So you need some dough, dosh, cash, currency, coinage, working capital to get your startup off the ground. No better time than the present to get started since it is going to take you twice as long and be twice as hard as you think.
For this write-up, I am going to assume that you have managed to convince a few prospective investors, or maybe boutique fund to have a closer look at your company and you are heading into due diligence. Chances are good they will have a diligence questionnaire for you to fill out. Sometimes these are brutal, sometimes not so much. Try your best to get ahold of this questionnaire before they send it to you. Many times, they will be available on their website, or you could get it from a friendly within the group.
There are few things that will kick-off a diligence process better than returning a completed diligence questionnaire 48 hours or so after you “officially” receive it. If you have a look-see at it early, you can start early on the questions and be more likely to meet that kind of objective. Parse out specific areas to your team depending on their area of expertise.
Some of the material you keep updated before a process like this starts are (1) your Cap Table (2) your Pro-forma Operating Model, (3) a one-pager [Executive Summary] for your current round of financing and of course (4) your pitch deck. You must make sure that if the same parameter exists in multiple places in this document set, that they match exactly. It may seem petty, but folks just love to point out these inconsistencies. E.g. if your Cap Table shows a founder’s ownership percentage as 35.3%, and the pitch deck or one-pager shows it as 36% it is not a good look for you or the company.
Do your best to anticipate what questions folks might have in your spreadsheeted documents and design them with appropriate variables to allow for running common scenarios, which I guarantee you any diligence team will want to do with you. Questions like “What happens if you modify your sales team’s cash compensation from 50/50 (base/variable) to 60/40?” or “What does the Cap Table look like if we fund the option pool to 20% fully diluted before this financing?”
You are going to get requests for a lot of assembled information from any diligence team. Buy the full Adobe Acrobat and learn how to use it to generate bookmarked PDF’s. It can be quite handy for organizing documents into groups for easy digestion. So rather than attaching 4 different .PDF’s that show case studies done in the industry, build a bookmarked .PDF and combine into one document. Use this for competitive information, relevant articles, intellectual property summaries, or to combine all of the corporate formation information (Articles of Inc, Bylaws, Written Consents, Board Actions, Amendments) into one document.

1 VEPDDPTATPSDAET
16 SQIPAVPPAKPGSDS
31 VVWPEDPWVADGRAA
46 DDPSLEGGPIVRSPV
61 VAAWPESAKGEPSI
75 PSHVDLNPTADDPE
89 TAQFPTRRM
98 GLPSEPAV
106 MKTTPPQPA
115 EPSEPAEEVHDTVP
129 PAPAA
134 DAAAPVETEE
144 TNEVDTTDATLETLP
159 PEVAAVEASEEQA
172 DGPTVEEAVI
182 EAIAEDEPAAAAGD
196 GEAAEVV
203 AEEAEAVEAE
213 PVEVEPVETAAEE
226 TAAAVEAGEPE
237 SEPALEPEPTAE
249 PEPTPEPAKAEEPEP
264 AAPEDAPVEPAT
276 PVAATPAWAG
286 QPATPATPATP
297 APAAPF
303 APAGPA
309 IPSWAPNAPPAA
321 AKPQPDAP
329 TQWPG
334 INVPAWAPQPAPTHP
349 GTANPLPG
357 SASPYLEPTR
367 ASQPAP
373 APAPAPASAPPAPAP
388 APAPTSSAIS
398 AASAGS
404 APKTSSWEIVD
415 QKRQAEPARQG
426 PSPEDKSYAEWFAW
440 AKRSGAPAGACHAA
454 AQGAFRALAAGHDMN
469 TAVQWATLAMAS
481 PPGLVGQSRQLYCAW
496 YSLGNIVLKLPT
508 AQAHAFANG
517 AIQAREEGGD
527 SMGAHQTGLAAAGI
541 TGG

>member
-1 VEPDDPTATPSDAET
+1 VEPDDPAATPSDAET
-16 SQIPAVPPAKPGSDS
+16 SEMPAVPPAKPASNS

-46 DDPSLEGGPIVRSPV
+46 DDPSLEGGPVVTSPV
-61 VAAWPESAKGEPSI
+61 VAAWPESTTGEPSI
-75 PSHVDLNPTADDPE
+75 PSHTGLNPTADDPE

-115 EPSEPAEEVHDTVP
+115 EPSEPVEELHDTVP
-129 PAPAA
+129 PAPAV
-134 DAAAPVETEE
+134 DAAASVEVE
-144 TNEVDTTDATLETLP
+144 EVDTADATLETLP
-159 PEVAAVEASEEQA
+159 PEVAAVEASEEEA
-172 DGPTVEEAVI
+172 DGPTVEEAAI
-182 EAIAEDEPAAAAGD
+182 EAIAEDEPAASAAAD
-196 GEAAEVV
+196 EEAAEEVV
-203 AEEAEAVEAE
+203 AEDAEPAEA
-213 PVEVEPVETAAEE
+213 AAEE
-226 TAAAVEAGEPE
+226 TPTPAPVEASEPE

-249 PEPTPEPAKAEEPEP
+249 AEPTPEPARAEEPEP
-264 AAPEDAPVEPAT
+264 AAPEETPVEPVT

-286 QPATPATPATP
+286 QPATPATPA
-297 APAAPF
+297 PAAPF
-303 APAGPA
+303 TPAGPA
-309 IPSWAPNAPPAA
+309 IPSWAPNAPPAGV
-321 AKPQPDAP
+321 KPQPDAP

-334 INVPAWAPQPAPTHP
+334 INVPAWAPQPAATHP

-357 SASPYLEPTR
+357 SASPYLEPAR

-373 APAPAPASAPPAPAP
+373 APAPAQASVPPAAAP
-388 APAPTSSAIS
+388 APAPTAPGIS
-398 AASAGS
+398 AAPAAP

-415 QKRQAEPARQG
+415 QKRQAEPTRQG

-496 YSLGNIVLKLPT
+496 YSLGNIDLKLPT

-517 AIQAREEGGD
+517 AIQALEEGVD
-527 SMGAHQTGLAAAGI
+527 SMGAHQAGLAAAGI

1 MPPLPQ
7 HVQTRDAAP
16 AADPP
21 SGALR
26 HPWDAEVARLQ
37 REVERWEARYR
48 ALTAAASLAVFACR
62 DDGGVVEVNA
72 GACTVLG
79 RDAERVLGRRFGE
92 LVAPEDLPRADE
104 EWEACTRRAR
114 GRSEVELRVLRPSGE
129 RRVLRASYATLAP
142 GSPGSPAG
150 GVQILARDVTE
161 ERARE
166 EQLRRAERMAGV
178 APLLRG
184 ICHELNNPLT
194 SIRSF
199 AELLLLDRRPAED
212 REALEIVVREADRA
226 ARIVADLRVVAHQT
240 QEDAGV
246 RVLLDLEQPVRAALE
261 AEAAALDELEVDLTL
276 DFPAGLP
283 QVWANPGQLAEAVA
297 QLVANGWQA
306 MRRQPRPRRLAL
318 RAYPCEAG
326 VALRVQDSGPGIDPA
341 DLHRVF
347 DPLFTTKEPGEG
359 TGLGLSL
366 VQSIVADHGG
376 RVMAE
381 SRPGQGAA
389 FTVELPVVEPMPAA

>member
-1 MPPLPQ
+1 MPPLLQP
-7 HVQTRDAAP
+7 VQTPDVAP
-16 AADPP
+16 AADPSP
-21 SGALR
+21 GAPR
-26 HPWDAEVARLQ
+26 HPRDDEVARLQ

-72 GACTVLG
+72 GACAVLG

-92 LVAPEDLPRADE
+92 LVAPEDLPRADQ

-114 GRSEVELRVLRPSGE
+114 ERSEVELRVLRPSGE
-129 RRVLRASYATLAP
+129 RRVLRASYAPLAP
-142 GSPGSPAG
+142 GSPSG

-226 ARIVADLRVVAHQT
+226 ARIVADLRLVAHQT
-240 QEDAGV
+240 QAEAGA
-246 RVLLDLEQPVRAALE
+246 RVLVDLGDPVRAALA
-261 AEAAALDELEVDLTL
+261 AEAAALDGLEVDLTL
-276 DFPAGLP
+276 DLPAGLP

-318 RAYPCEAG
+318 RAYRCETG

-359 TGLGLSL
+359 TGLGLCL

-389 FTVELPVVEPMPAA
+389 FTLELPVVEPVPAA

You want to work pretty hard to anticipate questions that will be coming from the diligence team. I guarantee you the more quickly you have these answers available the less questions you will get.
You are going to have multiple in-person (or in-Zoom) meeting with the diligence team. These can be long and hard. It can really help to have multiple team members on these calls so the workload can be shared. I have been the only company attendee on a 3-hour diligence call and that will wipe you out.
Then, there is the Data Room. This is super basic, but one of the items that many smaller, private companies are woefully inadequate at maintaining. The data room is where all of your important company documents live. Things like your stock option plans, by-laws, incorporation documents and key personnel employment agreements are obvious but there are others that are less obvious that require a bit of effort to get a handle on and actually turn into a value creator when it comes to the due diligence process. Have a look-see online to find any number of due diligence check-lists available and work a process with your founding/management team to assign folks to keeping the various classes of subject matter up-to-date. When the time comes, you will be very happy you did, and it will assist with reducing the stress level of what is inherently an overwhelmingly stressful process of due diligence.
Once you get through a diligence process, you can begin to utilize the diligence report that was generated as part of the process for future activities, so do not think of this as a one-off exercise. If done properly, this can be beneficial for the future and help to lighten the load for future processes.
So overall, in this particular situation, the old adage that “an ounce of prevention…” holds true in spades. Working to make the diligence process go smoothly will pay off by maximizing your valuation. I will leave you with one other thought and this is one of my mantras: Make them happy with EVERYTHING but the price.
About the author:
Pete DeAngelis is President & CEO of TrakPoint Solutions. TrakPoint Solutions offers the most accurate, lowest cost and most scalable indoor asset tracking (RTLS) system for healthcare, retail and industrial markets. We develop proprietary technologies in RF, IoT, machine learning, and location algorithms and combine them with a SaaS business model that is attractive for our customers as well as TrakPoint.